LIPPSTADT, Germany — HELLA, an internationally positioned automotive supplier and a company of Group FORVIA, in July announced it was well into development of the first series-production brake pedal system for brake-by-wire (BBW) configurations.
Tim Martikke, Hella’s Global Director Program Management Pedals and responsible for both this product and the similar sensor-based accelerator-pedal system, recently spent a few minutes discussing Hella’s entry into the brake-by-wire universe with The BRAKE Report.
According to Martikke, the industry is moving to electronic activation of braking, as it has already moved on the acceleration side of the equation (drive-by-wire). HELLA’s success in that segment has made the expansion into braking natural.
“OEMs want to go either into electro-hydraulic or electro-mechanical braking systems” along with the drive-by-wire which “have different advantages be it no leakage of fuels anymore into the car; reduction of weight; maintenance free, and so forth,” said the executive. “But at the end, both systems need something to trigger the system, and this is an electronic signal. And this signal comes from us.”
HELLA already has a major position in the drive-by-wire market, which puts it into excellent position for expanding into braking.
“Why we are so successful for the accelerating pedal is that we have a global footprint, a network in all regions. We are market leader with roughly 40 to 45 percent of (electronic) accelerator pedals worldwide.”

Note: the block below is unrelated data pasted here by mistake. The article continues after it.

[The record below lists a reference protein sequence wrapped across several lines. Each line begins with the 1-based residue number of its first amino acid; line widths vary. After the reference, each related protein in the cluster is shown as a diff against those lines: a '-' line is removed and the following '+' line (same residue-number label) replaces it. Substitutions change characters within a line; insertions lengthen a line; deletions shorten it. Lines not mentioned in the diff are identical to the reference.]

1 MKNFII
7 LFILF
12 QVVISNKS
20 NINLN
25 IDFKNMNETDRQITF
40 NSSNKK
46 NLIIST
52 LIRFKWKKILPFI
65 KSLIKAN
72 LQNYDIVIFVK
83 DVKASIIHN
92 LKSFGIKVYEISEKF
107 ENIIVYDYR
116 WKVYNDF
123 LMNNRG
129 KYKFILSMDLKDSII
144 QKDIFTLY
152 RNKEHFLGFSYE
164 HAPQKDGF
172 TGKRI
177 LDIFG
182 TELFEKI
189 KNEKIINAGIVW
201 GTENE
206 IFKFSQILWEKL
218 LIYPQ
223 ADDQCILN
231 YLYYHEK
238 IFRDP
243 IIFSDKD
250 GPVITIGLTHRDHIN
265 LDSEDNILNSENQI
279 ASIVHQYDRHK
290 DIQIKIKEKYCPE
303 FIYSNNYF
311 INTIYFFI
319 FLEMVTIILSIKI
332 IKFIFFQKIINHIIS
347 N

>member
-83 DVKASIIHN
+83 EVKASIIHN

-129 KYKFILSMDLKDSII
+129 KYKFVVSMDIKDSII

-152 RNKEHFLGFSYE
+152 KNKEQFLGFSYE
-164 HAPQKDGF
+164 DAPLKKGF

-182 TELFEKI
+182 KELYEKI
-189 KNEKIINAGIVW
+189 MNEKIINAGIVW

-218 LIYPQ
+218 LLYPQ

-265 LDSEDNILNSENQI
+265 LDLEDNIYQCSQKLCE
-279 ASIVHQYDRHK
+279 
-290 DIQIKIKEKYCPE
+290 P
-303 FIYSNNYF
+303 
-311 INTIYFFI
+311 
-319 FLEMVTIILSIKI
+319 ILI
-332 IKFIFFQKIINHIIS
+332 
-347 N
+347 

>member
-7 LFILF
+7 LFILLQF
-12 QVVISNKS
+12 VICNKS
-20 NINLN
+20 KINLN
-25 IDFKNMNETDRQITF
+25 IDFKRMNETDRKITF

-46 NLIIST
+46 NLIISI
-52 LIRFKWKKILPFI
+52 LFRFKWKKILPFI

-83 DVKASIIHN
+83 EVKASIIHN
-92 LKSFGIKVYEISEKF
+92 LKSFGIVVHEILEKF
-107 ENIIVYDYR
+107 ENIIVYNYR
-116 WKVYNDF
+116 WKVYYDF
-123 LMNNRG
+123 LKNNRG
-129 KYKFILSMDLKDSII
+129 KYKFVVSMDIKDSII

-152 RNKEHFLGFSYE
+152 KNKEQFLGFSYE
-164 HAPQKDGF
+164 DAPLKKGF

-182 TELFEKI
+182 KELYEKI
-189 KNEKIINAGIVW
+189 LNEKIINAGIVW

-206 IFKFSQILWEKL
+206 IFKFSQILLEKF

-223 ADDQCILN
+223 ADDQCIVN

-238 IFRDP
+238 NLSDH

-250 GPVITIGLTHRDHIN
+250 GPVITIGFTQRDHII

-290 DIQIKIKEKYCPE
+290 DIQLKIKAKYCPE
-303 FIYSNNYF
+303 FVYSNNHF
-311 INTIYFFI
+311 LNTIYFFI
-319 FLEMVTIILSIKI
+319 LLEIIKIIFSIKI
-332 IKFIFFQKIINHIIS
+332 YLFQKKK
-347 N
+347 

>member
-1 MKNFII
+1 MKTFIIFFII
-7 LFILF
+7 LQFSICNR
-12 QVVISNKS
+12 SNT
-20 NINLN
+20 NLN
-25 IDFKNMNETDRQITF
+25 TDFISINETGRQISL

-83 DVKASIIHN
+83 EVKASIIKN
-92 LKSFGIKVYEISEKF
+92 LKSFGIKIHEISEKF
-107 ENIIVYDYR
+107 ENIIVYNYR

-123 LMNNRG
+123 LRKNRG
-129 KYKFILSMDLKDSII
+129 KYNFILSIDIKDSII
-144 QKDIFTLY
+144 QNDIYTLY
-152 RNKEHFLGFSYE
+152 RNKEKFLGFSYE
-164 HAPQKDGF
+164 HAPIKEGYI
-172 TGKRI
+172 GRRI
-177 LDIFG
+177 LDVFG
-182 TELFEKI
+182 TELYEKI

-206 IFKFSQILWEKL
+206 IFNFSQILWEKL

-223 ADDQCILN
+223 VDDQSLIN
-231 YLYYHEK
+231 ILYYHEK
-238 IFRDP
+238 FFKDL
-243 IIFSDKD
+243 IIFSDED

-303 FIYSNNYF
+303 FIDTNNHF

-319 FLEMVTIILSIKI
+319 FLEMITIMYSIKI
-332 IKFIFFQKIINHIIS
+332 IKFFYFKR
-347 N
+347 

He explained that HELLA understands what the OEM customer wants and expects in terms of a pedal from its drive-by-wire experience.
“And I can just say already from multiple samples which we provide to multiple customers [to evaluate], I think this is one of the best feedback (measures) that we get, it feels like a normal pedal,” reported Martikke.
Which of course, is the goal, to make the operation of the brake-by-wire system as seamless for the consumer as possible.
There are no systems in mass production as yet, but Martikke expects that to change by mid-decade, beginning with electro-hydraulic and/or electro-mechanical systems which use pedals with sensors.
“So, our assumption is it starts with a combination and to also have fallback solutions when something does not work properly. So, it starts with the electro-hydraulic system in different cars in different markets. And yeah, so this is something we see roughly by the end of 2025 beginning of 2026.”